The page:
So Lets Change

Clearly the world needs a new blueprint for development and change. Alternative energy is definitely part of this new blueprint. At least, there is now some groundwork in this field that proves its viability . This, alone, is an accomplishment. This magazine will help in a technological and philosophical exchange of ideas. Home Power is a forum for small scale alternative energy. Right now there is no other publication that seriously addresses the requirements and interests of people involved in personal power production. We need a higher profile if we hope to be one of the keepers of the light.

It is unclear why home-sized water power, in particular, is so little known. It is true that other forms of comparable energy sources receive far more attention. The supreme reliability of photovoltaics and the romance of wind power are well established. Somehow the use of residential sized hydro-power has been largely overlooked. Part of this is likely due to the sound of the output figures. Although a water power system may produce 100 watts of power 24 hour per day, it sounds like so much less than a PV (or wind) system that has a peak output of 1,000 or 2,000 watts. Yet the water system could easily produce more total power output over a given time span. And be much cheaper.

I read recently in a magazine (New Shelter) a comparison of three types of alternative energy systems. It was stated that "experts agree" that a hydro site capable of less than 500 watts continuous output is simply not worth bothering with. It is safe to say that a wind or PV system with this level of output would be at least a five figure investment. My own household operates on a maximum of 100 watts of continuous power input and runs quite successfully on less when water flow drops. Please understand that all forms of alternative energy technology are site specific. At any given location there may be compelling factors that favor one form. This site specific nature still doesn't explain the low proliferation of water power.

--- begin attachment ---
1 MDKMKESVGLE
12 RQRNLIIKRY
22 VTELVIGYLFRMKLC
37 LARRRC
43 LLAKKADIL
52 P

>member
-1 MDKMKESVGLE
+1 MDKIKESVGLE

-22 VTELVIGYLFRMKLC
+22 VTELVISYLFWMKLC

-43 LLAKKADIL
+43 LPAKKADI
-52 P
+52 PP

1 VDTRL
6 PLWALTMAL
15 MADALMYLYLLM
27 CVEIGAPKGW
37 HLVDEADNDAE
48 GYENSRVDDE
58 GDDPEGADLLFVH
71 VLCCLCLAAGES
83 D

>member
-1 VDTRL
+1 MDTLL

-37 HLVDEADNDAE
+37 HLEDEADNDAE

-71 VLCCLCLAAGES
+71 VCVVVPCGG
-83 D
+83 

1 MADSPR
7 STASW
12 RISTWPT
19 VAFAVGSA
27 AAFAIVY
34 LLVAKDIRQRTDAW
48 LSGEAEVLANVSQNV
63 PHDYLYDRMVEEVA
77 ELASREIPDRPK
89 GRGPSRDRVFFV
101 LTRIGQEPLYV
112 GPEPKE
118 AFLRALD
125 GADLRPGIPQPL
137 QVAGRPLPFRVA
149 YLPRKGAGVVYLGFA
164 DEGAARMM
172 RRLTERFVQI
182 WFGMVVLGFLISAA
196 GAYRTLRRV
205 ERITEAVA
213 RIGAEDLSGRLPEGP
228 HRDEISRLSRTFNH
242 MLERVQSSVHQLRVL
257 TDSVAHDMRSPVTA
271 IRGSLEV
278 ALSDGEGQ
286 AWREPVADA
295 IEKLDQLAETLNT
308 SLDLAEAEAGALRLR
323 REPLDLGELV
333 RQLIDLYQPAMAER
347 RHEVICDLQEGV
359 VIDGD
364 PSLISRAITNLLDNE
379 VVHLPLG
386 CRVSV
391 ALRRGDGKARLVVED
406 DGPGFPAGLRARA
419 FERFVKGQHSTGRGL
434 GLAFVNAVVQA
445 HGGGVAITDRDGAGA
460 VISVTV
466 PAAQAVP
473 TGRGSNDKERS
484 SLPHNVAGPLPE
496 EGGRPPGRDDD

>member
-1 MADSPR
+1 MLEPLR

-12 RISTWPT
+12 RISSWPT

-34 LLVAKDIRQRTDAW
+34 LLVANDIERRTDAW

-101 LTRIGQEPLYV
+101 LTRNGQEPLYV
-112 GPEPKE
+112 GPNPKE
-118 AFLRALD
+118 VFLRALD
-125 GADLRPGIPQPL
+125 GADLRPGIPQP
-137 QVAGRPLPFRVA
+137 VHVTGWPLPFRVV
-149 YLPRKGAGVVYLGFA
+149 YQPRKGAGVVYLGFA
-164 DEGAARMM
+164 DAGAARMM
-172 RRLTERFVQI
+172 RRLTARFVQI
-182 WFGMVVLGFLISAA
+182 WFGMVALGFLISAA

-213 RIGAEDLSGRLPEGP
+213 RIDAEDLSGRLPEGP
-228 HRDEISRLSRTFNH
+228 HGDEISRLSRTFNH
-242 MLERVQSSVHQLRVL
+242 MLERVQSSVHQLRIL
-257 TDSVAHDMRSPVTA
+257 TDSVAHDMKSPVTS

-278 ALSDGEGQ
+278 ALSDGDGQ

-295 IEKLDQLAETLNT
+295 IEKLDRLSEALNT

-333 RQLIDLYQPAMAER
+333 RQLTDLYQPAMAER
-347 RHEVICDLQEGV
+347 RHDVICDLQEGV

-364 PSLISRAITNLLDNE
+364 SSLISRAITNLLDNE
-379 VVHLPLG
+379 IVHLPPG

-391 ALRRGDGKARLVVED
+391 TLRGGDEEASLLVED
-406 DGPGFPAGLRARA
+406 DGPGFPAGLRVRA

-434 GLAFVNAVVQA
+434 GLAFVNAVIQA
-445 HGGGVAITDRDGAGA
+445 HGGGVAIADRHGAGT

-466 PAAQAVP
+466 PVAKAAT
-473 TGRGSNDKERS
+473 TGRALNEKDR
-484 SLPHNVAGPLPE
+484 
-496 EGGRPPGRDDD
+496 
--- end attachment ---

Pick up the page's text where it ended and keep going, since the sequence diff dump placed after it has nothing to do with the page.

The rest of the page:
This discussion does not imply competition between the various forms of alternative energy. The situation is one of cooperation rather than competition. Many times more than one type of power generation can be used to produce a hybrid system that is both more reliable in output and more cost effective than a single source. The point being made is simply that the very useful source of water power should not be overlooked.

So far no large business has attempted to develop the personal sized hydro market. The advantage to the small manufacturer like myself, of course, is that we can still remain in business. The small hydro market has such a low profile that raising it by any means would probably be helpful to all involved. At present, none of the few small manufacturers has the business machinery to aggressively promote their product or to greatly increase production if it was required. The industry is in its infancy.

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